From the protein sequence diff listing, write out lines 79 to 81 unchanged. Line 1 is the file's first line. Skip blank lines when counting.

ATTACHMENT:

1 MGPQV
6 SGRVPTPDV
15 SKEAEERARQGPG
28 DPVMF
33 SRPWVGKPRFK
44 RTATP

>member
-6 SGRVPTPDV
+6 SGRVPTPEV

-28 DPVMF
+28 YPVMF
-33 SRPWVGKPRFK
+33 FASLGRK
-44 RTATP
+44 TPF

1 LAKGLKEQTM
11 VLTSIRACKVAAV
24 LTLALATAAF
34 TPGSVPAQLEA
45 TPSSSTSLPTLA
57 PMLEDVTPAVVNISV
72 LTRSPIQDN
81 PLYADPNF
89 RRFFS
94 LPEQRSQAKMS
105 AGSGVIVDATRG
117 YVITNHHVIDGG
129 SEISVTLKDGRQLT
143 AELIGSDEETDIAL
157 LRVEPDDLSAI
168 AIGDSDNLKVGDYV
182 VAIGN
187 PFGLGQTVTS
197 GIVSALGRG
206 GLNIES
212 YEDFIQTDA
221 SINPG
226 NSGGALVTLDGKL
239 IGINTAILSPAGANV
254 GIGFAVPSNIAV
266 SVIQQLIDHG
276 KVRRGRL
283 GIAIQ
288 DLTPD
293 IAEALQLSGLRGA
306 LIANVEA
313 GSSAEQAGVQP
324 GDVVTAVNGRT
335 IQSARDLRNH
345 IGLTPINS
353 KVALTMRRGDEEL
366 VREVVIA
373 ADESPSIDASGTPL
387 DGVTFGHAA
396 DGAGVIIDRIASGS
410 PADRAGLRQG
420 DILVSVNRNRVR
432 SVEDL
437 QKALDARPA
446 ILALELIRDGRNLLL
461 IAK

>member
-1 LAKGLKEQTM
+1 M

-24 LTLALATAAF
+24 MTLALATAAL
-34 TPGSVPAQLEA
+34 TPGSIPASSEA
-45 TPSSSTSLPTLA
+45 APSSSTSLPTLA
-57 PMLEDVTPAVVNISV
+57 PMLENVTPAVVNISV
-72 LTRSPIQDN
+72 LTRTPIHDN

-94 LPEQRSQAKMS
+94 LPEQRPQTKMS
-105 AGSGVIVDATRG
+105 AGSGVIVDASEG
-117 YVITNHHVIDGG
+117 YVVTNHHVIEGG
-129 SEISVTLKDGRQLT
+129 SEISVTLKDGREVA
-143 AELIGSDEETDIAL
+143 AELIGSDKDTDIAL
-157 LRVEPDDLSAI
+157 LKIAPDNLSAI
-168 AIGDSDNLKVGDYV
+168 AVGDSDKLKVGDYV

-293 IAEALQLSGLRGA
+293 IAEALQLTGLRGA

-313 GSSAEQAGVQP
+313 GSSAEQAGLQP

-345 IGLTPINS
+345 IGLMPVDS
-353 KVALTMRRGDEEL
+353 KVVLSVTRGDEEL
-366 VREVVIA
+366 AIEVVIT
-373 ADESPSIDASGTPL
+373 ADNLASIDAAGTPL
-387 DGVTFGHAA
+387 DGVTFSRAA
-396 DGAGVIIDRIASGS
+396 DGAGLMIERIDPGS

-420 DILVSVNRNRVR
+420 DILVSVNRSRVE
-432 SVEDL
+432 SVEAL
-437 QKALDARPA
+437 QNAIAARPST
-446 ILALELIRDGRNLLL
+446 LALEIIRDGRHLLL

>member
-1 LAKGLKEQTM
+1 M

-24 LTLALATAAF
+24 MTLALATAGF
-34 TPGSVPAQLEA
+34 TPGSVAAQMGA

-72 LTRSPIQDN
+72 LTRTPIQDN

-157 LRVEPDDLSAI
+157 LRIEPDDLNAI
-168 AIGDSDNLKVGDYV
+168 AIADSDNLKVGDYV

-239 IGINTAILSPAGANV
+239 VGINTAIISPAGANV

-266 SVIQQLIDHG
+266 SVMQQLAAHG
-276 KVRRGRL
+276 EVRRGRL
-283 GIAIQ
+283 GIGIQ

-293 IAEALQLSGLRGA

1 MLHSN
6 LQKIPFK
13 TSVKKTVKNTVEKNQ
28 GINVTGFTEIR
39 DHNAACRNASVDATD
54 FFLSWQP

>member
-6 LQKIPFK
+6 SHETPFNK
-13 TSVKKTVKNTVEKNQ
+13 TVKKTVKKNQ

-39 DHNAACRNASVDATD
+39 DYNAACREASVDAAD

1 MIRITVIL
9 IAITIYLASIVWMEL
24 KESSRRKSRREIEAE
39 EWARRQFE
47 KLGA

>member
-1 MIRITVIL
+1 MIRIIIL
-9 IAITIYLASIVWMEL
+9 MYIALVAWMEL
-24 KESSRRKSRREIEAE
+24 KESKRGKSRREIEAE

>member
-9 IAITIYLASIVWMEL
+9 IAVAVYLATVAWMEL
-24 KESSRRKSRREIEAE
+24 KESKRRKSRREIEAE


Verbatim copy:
-117 YVITNHHVIDGG
+117 YVVTNHHVIEGG
-129 SEISVTLKDGRQLT